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1821-October 10: Republican Compiler, Gettysburg, PA
Treaty of Chicago - The Detriot Gazette states the return of Gov. Cass and Mr. Sibley, commissioners to treat with the Indians, with the gentlemen who attended at the treaty held in Chicago - having attained the object of the government by a cession from the Indians, on favorable terms, all of the country extending from the southern boundary of the Michigan territory to Grand River, and containing probably 5,000,000 acres of land. There were not less than 3,000 Indians present at the treaty, principally Potawatomies, Ottawas an Chippawas.
(Brenda Wiesner Genealogy Trails)

1901-LONDON, June 19 — The North German Lloyd steamer Koenigin Luise, which sails from Bremen on June 22, via Southampton, June 23, for New York, will carry the body of ex-Gov. Hazen S. Pingree of Michigan, who died here last night. The body has been embalmed. It was removed to a private mortuary tonight, prior to the embarkation. Mr. Pingree, Jr., is the recipient of cable messages of sympathy from all parts of the United States. The officials of the United States Embassy here have extended every courtesy and assistance to him.
(New York Times – June 20, 1901 – Submitted by D. Donlon)

1902-Death was caused by a complication of diseases. His wife and four children, one son from West Point, and his oldest daughter from Vassar College were present at his death. He was elected Lieutenant Governor at the time Hazen S. Pingree was made Governor. As President of the Michigan School of Mines, Mr. Dunstan gained distinction in the work of technical education. He was President of the Victoria Copper Company and owned stock in the Quincy, Adventure, and Rhode Island mines.
(New York Times – May 24, 1902 –Submitted by D. Donlon)

1908-Harry W. Bickford died of tuberculosis at his home in Orion, Mich., Sunday morning,. after an illness of five months. Two weeks ago he returned from Los Angeles to the East. He leaves a widow, a brother, Arthur, and one sister, Mrs. W. C. Orrell. The brother and sister live in Flint, Mich.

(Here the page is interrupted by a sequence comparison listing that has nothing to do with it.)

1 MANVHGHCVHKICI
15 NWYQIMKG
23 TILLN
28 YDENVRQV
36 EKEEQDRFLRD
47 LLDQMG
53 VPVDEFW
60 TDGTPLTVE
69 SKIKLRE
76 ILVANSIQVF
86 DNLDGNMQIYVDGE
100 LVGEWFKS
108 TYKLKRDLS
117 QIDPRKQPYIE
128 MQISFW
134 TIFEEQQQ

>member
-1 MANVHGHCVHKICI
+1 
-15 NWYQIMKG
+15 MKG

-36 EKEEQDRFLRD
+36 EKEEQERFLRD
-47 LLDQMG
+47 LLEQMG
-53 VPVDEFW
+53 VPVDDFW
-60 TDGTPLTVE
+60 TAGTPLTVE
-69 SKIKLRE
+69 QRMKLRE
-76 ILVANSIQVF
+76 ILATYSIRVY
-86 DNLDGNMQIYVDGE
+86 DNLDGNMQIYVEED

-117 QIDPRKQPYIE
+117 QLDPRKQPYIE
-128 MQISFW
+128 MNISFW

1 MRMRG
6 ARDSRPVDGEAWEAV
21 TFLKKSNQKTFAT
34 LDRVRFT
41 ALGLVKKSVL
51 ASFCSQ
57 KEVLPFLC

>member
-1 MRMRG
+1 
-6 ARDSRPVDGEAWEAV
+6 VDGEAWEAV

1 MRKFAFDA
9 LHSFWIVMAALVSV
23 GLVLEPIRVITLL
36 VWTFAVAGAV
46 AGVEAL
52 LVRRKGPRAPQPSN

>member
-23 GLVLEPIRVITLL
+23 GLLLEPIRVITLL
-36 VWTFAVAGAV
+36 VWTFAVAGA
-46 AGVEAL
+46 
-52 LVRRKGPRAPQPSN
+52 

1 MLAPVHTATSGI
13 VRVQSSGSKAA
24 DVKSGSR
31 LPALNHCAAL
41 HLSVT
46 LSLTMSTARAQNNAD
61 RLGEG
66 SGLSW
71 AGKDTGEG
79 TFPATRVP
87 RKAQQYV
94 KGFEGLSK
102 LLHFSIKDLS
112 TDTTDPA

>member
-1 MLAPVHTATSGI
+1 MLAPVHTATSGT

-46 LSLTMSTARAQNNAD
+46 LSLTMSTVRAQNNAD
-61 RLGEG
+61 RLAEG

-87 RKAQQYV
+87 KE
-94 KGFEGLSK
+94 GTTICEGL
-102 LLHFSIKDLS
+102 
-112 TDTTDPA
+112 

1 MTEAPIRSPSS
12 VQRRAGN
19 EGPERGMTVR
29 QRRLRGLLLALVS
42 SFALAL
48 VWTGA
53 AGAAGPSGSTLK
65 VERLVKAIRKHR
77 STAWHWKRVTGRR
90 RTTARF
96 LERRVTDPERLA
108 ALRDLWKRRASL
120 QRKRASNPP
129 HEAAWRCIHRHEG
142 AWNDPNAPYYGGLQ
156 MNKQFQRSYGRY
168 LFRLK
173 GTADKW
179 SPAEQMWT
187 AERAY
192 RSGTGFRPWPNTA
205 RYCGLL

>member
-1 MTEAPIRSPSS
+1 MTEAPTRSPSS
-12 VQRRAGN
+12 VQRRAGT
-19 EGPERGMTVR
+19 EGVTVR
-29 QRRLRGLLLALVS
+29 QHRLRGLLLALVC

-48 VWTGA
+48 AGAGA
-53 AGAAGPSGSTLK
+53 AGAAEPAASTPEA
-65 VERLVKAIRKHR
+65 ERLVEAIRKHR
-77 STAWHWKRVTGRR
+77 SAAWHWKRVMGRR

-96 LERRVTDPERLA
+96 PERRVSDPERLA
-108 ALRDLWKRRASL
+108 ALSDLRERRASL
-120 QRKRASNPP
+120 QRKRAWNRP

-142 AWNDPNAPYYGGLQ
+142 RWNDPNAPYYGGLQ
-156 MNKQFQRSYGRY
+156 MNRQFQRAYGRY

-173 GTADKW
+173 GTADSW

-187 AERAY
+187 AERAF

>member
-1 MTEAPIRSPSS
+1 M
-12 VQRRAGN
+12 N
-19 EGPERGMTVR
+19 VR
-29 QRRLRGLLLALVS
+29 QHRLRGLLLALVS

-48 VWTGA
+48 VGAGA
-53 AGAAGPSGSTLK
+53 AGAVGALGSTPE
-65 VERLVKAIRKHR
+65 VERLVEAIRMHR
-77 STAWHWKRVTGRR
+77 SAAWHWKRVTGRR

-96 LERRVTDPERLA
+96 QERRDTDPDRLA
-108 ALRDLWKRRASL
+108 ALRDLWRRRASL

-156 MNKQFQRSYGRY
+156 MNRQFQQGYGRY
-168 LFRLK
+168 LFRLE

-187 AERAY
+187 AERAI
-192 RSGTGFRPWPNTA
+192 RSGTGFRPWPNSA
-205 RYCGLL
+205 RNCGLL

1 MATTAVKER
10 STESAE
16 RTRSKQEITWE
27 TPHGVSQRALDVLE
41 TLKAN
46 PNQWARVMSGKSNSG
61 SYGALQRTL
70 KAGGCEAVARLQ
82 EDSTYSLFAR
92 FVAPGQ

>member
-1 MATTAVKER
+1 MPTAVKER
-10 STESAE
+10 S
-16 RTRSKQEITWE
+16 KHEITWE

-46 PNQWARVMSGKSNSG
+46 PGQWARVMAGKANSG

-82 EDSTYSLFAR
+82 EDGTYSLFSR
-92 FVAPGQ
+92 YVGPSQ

(Los Angeles Times – June 6, 1908 –Submitted by Dale Donlon)

1911-Byron D. West, aged 75 years, insurance Inspector, for Michigan, died in this city, Monday, at the home of his son, Dr. F. B. West, No. 1563 West Eleventh street, and was buried at Calvary cemetery yesterday morning. West had been prominent as a Mason for fifty years. He had been in California on a leave of absence for the past four months, accompanied by his wife and his son, Byron. He has two other sons in Michigan in the insurance business, and a fifth son, Raymond West, residing here. He also leaves two daughters in Michigan.
Dr. West has received telegrams of sympathy for the family from many eastern cities, as West was a Shriner and Knight Templar, as well as one of the oldest and most prominent insurance men in the country.
(Los Angeles Times – March 9, 1911 –Submitted by D. Donlon)

1919- Grand Rapids Press - Friday, July 25, 1919
Michigan News Articles - Contributed by Jan Stypula
1927-Norwich, Conn., May 17 – L. A. Hurlbut, 85 years old, the oldest living graduate of the University of Michigan, died here today. He was graduated from the Ann Arbor University in 1867. Three years later he was admitted to the bar in Michigan and since in Florida and Connecticut. He leaves a wife.
(New York Times – May 18, 1927 – Transcribed by D. Donlon)

1928-Chicago, Feb. 17 – Justice Flannigan of the Michigan Supreme Court, died in a hospital here today.
(Los Angeles Times – February 18, 1928 – Submitted by D. Donlon)

1934-LYNCHBURG, Va., May 9 – The Rev. Minor J. Duryea, former prison evangelist and a native of Michigan, who had made his home here three years, died yesterday at the age of 80. He was assistant chaplain of the Michigan State penitentiary for a number of years and did much evangelistic work in the West Virginia coal fields, Indian schools of Oklahoma and Federal prisons of Southern States. During pastorates at Blanchard and Ashley, Mich., he built a Methodist church and a Congregational church at Elkhart, Ind. His widow, a son, Jasper Duryea of Detroit, and a daughter, Mrs. William Eichelberger of Cambria, Mich., survive.
(New York Times – May 10, 1934 –Submitted by D. Donlon)

1935-WASHINGTON. Mich.. March 22 - The Rev. Timothy E. Edwards, dean of the Michigan Methodist Conference and one of the oldest preachers of his faith in the United States, died yesterday, a few days before his 101st birthday. Born in Cornwall, England, April 1, 1834, he came to Michigan in 1864, after having held pastorates in Ontario and Iowa.
(New York Times – March 23, 1935 –Submitted by D. Donlon)

1937-LOS ANGELES, Jan. 30 – James J. Couzens, retired Michigan business man and father of the late Senator Couzens of Michigan, died at a hospital here yesterday of pneumonia. His age was 88. He had been a resident of Pomona for four years.
(New York Times – January 31, 1937 –Submitted by Dale Donlon)